NME Blogs

Lisa Wright

Posted on Tuesday, April 28, 2015

 
Justin Hawkins On How His Troubled Band The Darkness Survived 'Sadness, Drama And Trauma'

What do you think of when you think about The Darkness? Falsetto-laden pomp rock with a generous smattering of dick jokes? Catsuits and behind-the-scenes calamity? A series of insanely dizzying highs followed by an increasing series of troubling lows? Since their debut 'Permission To Land' sold 1.5 million copies in the UK, earning them a Reading and Leeds headline spot after just one album, stories have circulated of in-fighting, lineup changes, stints in rehab and financial trouble, after frontman Justin Hawkins, in October 2014, attempted to sell his old catsuits on eBay.

 

Leonie Cooper

Posted on Monday, April 27, 2015

 
NME Readers On The Most Embarrassing Things They've Seen Bands Do Onstage

Oh dear. Brand New frontman Jesse Lacey managed to forget his own lyrics at a recent show in Albuquerque, New Mexico, having his brain melt moment midway through a performance of 2006 track 'Millstone'. "Do you have the lyrics on your phone there?" he ended up having to ask a fan in the front row. You had one job, Jesse... Anyways, at least the Long Island band are in good company: tonnes of other good artists have suffered onstage mishaps they'd rather not be reminded of. We asked NME.COM readers to tell us the most embarrassing things they've witnessed a band get up to during a gig.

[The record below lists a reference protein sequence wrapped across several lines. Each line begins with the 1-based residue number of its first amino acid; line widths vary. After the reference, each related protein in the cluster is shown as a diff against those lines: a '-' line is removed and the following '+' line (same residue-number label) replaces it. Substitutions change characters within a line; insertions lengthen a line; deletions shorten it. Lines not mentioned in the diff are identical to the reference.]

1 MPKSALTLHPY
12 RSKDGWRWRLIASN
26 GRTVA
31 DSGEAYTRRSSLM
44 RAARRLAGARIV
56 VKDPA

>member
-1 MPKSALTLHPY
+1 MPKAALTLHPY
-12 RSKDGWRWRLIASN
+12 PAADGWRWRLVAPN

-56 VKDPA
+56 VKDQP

Matt Wilkinson

Posted on Monday, April 27, 2015

 
The Buzz – Listen To 20 Breaking Bands

This week's selection of new bands includes the first new material from former Bos Angeles man Richard Board, going under his new guise of Husband Material, as well as a pick from Tim Burgess (Chastity Belt, who "look like they don't take any shit," according to The Charlatans singer). Elsewhere there's rising London indie kids Inheaven and New Zealand's answer to FKA Twigs, Imugi.

 

Jeremy Allen

Posted on Monday, April 27, 2015

 
Why It's Time To Stop With Surprise Album Releases

In terms of how music gets released, 2013 was a game changer, and it all started with a little video dropped onto Vevo on David Bowie’s 66th birthday. ‘Where Are We Now?’ stunned not only the singer’s fans but just about everyone else who’d assumed the Thin White Duke had retired or wouldn’t be releasing any new music anytime soon. The announcement there and then that 'The Next Day' was coming and coming soon whetted our appetites in ways that had not been whetted since the digital dawn, and, witnessing the kerfuffle it created, it inevitably inspired music’s biggest players into action.

 

Eve Barlow

Posted on Friday, April 24, 2015

 
Remembering TLC's Lisa 'Left Eye' Lopes, The Trail-Blazing R&B Badass Who Should Never Be Forgotten

There's definitely been more written about the Radiohead song of the same name over the years, but for me it was another early '90s single called ‘Creep’ that really impacted my life at the time. The video seemed glued to MTV, and featured three proto-feminist tomboys wearing the kind of silk gowns I'd see wee ladies in Glasgow hairdressers’ chairs sporting in a far less alluring way. TLC were a trio who appeared real proof of my mother's constant advice that you have to make the best of what you’re given.

 
Latest Tickets - Booking Now
 
Know Your NME
 

 
NME Store & Framed Prints
Inside NME.COM